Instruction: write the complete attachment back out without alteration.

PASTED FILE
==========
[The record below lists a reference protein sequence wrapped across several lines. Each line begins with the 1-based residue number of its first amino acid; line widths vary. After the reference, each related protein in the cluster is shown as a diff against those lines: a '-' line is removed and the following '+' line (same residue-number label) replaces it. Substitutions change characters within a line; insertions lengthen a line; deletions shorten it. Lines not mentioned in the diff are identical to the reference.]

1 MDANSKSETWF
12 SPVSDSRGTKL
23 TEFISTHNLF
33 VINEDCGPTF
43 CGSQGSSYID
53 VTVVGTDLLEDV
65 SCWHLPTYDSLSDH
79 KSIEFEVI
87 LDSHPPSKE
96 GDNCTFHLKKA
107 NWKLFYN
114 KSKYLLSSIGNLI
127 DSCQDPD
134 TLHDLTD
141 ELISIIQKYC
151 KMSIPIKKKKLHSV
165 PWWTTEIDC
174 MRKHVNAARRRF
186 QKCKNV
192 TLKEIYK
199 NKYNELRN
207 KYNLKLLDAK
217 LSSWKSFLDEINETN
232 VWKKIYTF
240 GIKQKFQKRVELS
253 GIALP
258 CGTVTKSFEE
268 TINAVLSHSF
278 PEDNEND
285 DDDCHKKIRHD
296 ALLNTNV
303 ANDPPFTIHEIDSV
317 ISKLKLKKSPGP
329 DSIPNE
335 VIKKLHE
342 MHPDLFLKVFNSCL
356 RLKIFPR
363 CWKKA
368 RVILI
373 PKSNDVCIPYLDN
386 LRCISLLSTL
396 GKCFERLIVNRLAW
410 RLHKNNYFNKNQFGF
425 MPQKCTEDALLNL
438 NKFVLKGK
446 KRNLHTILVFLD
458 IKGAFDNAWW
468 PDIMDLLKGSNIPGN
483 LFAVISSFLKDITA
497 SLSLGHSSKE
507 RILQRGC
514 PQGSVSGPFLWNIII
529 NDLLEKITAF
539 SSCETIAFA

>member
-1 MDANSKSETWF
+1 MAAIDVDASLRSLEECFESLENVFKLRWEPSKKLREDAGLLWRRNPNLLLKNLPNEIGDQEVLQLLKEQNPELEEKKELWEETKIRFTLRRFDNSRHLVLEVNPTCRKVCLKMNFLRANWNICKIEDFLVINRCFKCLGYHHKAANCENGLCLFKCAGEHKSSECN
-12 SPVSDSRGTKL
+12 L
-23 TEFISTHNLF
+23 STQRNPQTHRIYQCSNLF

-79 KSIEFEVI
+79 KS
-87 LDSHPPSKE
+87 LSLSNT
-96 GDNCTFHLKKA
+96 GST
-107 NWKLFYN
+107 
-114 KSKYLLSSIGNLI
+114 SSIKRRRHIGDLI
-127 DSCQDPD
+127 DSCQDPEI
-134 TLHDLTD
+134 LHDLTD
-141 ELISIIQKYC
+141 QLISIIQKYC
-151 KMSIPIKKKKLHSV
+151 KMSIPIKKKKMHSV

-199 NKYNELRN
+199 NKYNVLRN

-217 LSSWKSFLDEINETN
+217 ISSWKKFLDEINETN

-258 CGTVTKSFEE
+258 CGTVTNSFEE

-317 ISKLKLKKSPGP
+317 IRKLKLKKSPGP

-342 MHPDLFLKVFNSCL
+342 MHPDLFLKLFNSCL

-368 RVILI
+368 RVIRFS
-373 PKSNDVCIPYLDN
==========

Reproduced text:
[The record below lists a reference protein sequence wrapped across several lines. Each line begins with the 1-based residue number of its first amino acid; line widths vary. After the reference, each related protein in the cluster is shown as a diff against those lines: a '-' line is removed and the following '+' line (same residue-number label) replaces it. Substitutions change characters within a line; insertions lengthen a line; deletions shorten it. Lines not mentioned in the diff are identical to the reference.]

1 MDANSKSETWF
12 SPVSDSRGTKL
23 TEFISTHNLF
33 VINEDCGPTF
43 CGSQGSSYID
53 VTVVGTDLLEDV
65 SCWHLPTYDSLSDH
79 KSIEFEVI
87 LDSHPPSKE
96 GDNCTFHLKKA
107 NWKLFYN
114 KSKYLLSSIGNLI
127 DSCQDPD
134 TLHDLTD
141 ELISIIQKYC
151 KMSIPIKKKKLHSV
165 PWWTTEIDC
174 MRKHVNAARRRF
186 QKCKNV
192 TLKEIYK
199 NKYNELRN
207 KYNLKLLDAK
217 LSSWKSFLDEINETN
232 VWKKIYTF
240 GIKQKFQKRVELS
253 GIALP
258 CGTVTKSFEE
268 TINAVLSHSF
278 PEDNEND
285 DDDCHKKIRHD
296 ALLNTNV
303 ANDPPFTIHEIDSV
317 ISKLKLKKSPGP
329 DSIPNE
335 VIKKLHE
342 MHPDLFLKVFNSCL
356 RLKIFPR
363 CWKKA
368 RVILI
373 PKSNDVCIPYLDN
386 LRCISLLSTL
396 GKCFERLIVNRLAW
410 RLHKNNYFNKNQFGF
425 MPQKCTEDALLNL
438 NKFVLKGK
446 KRNLHTILVFLD
458 IKGAFDNAWW
468 PDIMDLLKGSNIPGN
483 LFAVISSFLKDITA
497 SLSLGHSSKE
507 RILQRGC
514 PQGSVSGPFLWNIII
529 NDLLEKITAF
539 SSCETIAFA

>member
-1 MDANSKSETWF
+1 MAAIDVDASLRSLEECFESLENVFKLRWEPSKKLREDAGLLWRRNPNLLLKNLPNEIGDQEVLQLLKEQNPELEEKKELWEETKIRFTLRRFDNSRHLVLEVNPTCRKVCLKMNFLRANWNICKIEDFLVINRCFKCLGYHHKAANCENGLCLFKCAGEHKSSECN
-12 SPVSDSRGTKL
+12 L
-23 TEFISTHNLF
+23 STQRNPQTHRIYQCSNLF

-79 KSIEFEVI
+79 KS
-87 LDSHPPSKE
+87 LSLSNT
-96 GDNCTFHLKKA
+96 GST
-107 NWKLFYN
+107 
-114 KSKYLLSSIGNLI
+114 SSIKRRRHIGDLI
-127 DSCQDPD
+127 DSCQDPEI
-134 TLHDLTD
+134 LHDLTD
-141 ELISIIQKYC
+141 QLISIIQKYC
-151 KMSIPIKKKKLHSV
+151 KMSIPIKKKKMHSV

-199 NKYNELRN
+199 NKYNVLRN

-217 LSSWKSFLDEINETN
+217 ISSWKKFLDEINETN

-258 CGTVTKSFEE
+258 CGTVTNSFEE

-317 ISKLKLKKSPGP
+317 IRKLKLKKSPGP

-342 MHPDLFLKVFNSCL
+342 MHPDLFLKLFNSCL

-368 RVILI
+368 RVIRFS
-373 PKSNDVCIPYLDN